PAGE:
A 66-year-old Buddhist monk was gored to death by a wild elephant in Chanthanaburi province in eastern Thailand on Saturday. A graphic video of the tragic incident was caught on the CCTV camera. The body of Phra Prachon Suksingh was discovered next day morning by a fellow monk.
Elephant Charged at the Monk in a Sudden Move
The video of the incident, which took place at 9.26pm on Saturday night, shows the monk coming out of his hut in the open area outside the Wat Santiranaram temple compound. He is seen inspecting the surroundings, when an elephant suddenly comes running towards him.
As the monk tries to escape the charging elephant he trips down and lay flat on the ground. The elephant is then seen trampling Suksingh as he tries to escape in his last-ditch attempt. After trampling the monk, the elephant moves away.
The Thaiger reported that Suksingh's body was discovered by a fellow monk at 5am on Sunday morning after a monk came out of his hut. Elephant footprints were also found at the scene. Later, when monks checked the CCTV camera, it revealed the horrific video.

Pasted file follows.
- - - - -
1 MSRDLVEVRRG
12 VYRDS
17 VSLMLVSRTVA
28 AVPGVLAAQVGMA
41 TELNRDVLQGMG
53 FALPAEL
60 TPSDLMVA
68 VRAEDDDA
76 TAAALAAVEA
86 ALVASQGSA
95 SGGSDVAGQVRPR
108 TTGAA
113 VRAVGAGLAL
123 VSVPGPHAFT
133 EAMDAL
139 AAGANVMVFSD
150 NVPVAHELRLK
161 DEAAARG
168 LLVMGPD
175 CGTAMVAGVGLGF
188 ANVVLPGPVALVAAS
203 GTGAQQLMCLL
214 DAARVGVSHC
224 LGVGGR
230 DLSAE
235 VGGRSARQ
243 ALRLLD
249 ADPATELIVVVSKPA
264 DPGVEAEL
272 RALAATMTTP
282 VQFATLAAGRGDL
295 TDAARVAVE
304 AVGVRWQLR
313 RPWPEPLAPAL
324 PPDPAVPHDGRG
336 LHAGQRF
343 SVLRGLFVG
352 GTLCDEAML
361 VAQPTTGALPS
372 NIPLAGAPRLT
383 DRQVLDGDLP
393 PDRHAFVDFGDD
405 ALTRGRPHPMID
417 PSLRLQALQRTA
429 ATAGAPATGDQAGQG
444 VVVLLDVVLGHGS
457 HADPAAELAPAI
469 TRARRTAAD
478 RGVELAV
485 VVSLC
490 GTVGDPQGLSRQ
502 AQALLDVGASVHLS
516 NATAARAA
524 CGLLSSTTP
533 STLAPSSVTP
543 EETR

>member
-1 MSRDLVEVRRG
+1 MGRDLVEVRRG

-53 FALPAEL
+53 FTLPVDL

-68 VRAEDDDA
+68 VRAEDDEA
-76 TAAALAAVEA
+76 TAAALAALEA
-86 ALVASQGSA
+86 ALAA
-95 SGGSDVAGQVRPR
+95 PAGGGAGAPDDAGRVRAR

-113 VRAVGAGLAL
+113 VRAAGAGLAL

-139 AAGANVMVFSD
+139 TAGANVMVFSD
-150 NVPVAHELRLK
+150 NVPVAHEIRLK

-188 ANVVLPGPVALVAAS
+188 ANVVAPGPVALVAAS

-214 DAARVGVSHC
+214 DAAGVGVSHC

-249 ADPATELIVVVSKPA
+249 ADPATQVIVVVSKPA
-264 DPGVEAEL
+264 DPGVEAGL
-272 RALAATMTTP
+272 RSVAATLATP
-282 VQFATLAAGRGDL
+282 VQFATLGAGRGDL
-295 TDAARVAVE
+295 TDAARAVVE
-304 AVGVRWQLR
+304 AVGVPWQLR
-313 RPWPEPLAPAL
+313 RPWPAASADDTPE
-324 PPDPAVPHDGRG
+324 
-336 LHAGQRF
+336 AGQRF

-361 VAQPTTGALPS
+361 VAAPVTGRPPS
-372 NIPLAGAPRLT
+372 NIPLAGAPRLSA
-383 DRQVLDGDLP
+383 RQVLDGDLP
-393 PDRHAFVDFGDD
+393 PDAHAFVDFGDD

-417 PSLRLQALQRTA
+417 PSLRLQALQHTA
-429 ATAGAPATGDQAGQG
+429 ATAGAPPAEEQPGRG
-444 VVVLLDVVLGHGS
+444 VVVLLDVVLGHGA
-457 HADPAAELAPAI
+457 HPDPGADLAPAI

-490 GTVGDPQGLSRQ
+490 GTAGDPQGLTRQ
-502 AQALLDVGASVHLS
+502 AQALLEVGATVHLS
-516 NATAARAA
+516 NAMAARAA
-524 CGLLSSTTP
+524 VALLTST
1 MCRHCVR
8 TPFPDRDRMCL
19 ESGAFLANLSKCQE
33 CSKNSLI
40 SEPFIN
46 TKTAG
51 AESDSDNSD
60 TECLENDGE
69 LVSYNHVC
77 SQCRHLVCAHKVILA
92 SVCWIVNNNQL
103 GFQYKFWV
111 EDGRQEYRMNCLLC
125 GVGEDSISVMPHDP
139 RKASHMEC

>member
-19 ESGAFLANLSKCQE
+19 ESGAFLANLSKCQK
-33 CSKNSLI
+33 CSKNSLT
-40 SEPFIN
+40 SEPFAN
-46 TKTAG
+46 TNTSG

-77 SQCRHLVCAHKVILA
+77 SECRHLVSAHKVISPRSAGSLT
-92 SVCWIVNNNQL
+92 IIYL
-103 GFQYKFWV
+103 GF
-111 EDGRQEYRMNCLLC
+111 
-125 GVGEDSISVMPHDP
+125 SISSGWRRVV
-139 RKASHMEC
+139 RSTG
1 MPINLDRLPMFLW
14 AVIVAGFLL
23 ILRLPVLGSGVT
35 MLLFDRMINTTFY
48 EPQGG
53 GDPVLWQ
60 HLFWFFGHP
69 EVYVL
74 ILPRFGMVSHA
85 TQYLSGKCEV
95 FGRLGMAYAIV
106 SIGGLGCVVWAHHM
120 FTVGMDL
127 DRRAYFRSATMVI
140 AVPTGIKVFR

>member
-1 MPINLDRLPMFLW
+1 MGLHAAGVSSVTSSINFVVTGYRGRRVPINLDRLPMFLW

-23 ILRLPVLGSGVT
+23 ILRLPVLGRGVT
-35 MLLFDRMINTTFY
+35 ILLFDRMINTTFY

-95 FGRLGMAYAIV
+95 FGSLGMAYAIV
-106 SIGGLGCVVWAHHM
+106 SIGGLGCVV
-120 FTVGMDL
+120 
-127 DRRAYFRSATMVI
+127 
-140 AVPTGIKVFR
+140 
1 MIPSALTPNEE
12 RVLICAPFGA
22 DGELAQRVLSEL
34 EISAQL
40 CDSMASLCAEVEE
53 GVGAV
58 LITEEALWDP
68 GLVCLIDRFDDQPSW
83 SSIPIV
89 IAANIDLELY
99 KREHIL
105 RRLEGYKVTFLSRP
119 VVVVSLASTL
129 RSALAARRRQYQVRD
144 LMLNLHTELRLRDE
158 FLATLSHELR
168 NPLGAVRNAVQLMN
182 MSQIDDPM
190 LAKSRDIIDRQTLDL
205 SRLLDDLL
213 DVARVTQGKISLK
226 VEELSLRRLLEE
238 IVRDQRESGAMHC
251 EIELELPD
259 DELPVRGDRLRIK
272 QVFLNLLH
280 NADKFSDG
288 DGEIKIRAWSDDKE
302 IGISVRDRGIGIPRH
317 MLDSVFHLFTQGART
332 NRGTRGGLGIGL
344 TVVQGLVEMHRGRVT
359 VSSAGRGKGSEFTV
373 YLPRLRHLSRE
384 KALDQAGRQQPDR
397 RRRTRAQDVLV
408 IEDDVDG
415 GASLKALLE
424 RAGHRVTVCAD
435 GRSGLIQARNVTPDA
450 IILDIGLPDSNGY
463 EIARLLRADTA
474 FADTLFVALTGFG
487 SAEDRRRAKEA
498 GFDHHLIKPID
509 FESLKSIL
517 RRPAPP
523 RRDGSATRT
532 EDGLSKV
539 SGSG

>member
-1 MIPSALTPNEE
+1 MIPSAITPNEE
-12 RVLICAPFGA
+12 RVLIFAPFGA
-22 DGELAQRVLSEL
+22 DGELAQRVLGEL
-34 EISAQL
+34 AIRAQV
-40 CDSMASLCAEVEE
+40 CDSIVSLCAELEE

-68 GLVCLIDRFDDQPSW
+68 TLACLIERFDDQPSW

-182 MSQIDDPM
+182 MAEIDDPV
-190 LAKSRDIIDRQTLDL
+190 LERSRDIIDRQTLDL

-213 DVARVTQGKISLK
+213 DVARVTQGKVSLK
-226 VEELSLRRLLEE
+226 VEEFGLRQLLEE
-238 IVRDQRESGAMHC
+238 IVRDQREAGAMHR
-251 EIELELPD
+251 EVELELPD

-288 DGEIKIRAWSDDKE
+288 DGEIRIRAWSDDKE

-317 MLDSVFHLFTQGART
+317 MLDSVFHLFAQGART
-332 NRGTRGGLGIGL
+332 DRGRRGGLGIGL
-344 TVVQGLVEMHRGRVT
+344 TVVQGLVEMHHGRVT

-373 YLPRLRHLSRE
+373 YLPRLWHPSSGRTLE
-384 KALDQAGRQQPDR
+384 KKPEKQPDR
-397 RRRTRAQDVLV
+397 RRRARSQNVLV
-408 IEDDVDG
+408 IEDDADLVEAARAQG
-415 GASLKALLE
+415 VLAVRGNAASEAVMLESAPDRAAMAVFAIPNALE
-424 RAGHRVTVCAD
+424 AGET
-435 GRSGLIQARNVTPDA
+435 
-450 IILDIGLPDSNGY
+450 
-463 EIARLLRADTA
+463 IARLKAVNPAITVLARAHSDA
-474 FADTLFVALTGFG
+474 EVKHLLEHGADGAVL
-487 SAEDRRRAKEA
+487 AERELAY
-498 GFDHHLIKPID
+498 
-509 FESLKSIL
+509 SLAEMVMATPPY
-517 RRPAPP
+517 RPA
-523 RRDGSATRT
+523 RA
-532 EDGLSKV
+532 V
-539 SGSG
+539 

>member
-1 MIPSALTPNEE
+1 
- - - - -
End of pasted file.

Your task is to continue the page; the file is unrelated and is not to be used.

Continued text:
Monk's Body Was Covered in Cuts and Bruises
Speaking to the outlet, a monk said that he heard one of the temple dogs continuously barking at the time of the incident. Claiming that while he didn't go outside the inspect the grounds, the monk stated that Suksingh might have gone to see why the dogs were barking.
The outlet further reported that the elephant, believed to be 7-10 years old with tusks that are about 50 cm long, is suspected to have come from Khao Chamao-Khao Wong National Park. Recently, there have been three or four elephants walking through the temple grounds, according to the monks.
The Sun reported that the monk, before being trampled, was gored by the charging elephant's ivory tusks during the attack. "Nobody had seen Monk Jaron during the morning ritual. The next we saw of him was when his body was found. He was already dead," temple caretaker Wasan Meesapan was quoted by the outlet.
As per the team of wildlife rangers, who were stationed to monitor the animal movement in the area, believed that the elephant was in musth, a period in which they show highly aggressive behaviour and have surging hormones as they try to attract a mate.